The Pyramids of Caral
In Caral there are 7 large pyramids surrounded by several other small ones, totaling 32 mounds. Its builders organized this city into 2 sectors: a high one (to the north) and a low one (to the south). An old dry cause divides both parties. In the upper sector there are 6 main pyramids surrounding an empty space. In the lower sector, the Pyramid of the Amphitheater and several smaller buildings aligned with it stand out. The residential area is a group of houses where the inhabitants of Caral lived. These sets of houses are made up of many interconnected rooms. Its walls are very narrow and are made with interlaced canes covered with mud (a technique called quincha). Evidence has been found in some of these rooms that they were used as workshops for artisan production (Shady 2004).
In each of the many pyramids of Caral, different activities were carried out, each fulfilling a different role in the social and religious order of its inhabitants. The Greater Pyramid is located in the Upper Sector of Caral. It consists of a stepped pyramidal volume (pyramid) and a circular square attached to its facade. A long 9-meter-wide staircase ascends to 28 meters in height, at the top of the pyramid, joining the two previous elements (pyramid + circular plaza), the main components of this building.
These are the measurements of the Pyramids of Caral:
- Length: 153.52 m
- Width: 109.42 m
- Height: 28.00 m
Pyramid of the Quarry:
- Length: 78.00 m
- Width: 56.00 m
- Height: 13.40 m
- Length: 45.80 m
- Width: 37.00 m
- Height: 7.50 m
- Length: 110.00 m
- Width: 80.00 m
- Height: 17.00 m
Pyramid of the Huanca:
- Length: 55.00 m
- Width: 55.00 m
- Height: 12.00 m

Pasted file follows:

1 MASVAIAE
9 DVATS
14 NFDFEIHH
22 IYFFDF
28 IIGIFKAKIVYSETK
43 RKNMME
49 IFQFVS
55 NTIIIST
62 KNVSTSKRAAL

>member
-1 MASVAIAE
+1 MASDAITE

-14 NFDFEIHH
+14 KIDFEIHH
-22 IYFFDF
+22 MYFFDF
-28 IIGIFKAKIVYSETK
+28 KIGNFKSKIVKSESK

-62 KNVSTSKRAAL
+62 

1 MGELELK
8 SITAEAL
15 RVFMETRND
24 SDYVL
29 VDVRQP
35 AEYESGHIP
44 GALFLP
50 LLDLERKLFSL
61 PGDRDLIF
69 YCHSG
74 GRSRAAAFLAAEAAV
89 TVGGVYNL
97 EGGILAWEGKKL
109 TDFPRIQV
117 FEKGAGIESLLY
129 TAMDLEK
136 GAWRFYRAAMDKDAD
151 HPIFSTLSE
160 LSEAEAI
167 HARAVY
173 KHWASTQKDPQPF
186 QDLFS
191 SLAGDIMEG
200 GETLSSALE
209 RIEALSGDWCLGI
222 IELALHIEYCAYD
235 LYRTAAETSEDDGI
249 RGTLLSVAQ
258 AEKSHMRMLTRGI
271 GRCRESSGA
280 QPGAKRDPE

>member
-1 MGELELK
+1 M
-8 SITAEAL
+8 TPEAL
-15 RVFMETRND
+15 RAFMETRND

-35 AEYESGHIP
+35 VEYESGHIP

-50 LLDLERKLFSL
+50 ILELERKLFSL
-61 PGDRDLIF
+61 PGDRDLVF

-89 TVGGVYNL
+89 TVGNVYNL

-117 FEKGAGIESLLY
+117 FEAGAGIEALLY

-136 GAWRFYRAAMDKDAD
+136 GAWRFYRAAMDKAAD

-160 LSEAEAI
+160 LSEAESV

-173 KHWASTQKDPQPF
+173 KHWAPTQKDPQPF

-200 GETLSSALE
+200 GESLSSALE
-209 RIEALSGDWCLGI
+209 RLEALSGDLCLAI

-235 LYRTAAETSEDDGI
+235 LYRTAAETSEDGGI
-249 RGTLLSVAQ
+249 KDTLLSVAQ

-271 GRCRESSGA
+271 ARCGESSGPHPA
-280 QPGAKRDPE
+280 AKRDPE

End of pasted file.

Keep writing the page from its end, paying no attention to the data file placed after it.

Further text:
Pyramid of the Amphitheater:
- Length: 155.00 m
- Width: 81.00 m
- Height: 11.00 m
Pyramid of the Circular Altar:
- Length: 42.60 m
- Width: 28.00 m
- Height: 4.00 m
Dr. Shady and her archaeological team work in 12 settlements of this culture with the aim of «knowing the social system of the Caral Civilization and the changes that took place over the thousand years, of great prestige and development reached, until that entered into crisis and collapsed due to intense climate change, which transformed the productive valley of Supe into sandy lands with dunes, affected by a prolonged drought. Conditions that made the populations abandon the urban centers». In fact, and despite its harmonious relationship with nature, the Caral Civilization succumbed to harsh climate change, catastrophic in its effects. Archaeologists have identified a number of extreme weather events, such as earthquakes and torrential rains, that flooded the bay of the fishing town.
An extreme drought that lasted for several decades has also been documented: the Supe River dried up and crop fields filled with sand. In the end, after various and devastating famines that ended this brilliant civilization, Caral and the surrounding towns were abandoned around 1900 BC, without knowing what became of its inhabitants…
How to visit Caral in Perú?
Upon arriving in Caral in Perú, it is recommended that people prepare for a long journey around it. The place is made up of various pyramids with sunken circular squares, which visitors can meet throughout its 40 kilometers.
- Sportswear and lenses against UV radiation.
- Bring sunscreen to be used throughout the trip.
- Light sneakers.
- Photo camera.
If you travel to Perú, we also recommend you to visit another impressive destinations in the city of Cusco like the tour to rainbow mountain peru or the humantay lake tour from cusco, which only takes one day. But if you are gonna to stay more days in Cusco, other archaeological places you can know will be the choquequirao trek peru, the salkantay trek to machu picchu, and the classic inca trail 4 days 3 nights.